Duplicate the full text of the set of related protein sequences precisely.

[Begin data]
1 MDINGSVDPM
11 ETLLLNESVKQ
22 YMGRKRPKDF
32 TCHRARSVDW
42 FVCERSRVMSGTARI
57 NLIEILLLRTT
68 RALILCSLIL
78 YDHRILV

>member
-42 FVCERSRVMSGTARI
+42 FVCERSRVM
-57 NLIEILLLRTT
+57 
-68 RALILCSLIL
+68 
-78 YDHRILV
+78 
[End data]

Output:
1 MDINGSVDPM
11 ETLLLNESVKQ
22 YMGRKRPKDF
32 TCHRARSVDW
42 FVCERSRVMSGTARI
57 NLIEILLLRTT
68 RALILCSLIL
78 YDHRILV

>member
-42 FVCERSRVMSGTARI
+42 FVCERSRVM
-57 NLIEILLLRTT
+57 
-68 RALILCSLIL
+68 
-78 YDHRILV
+78 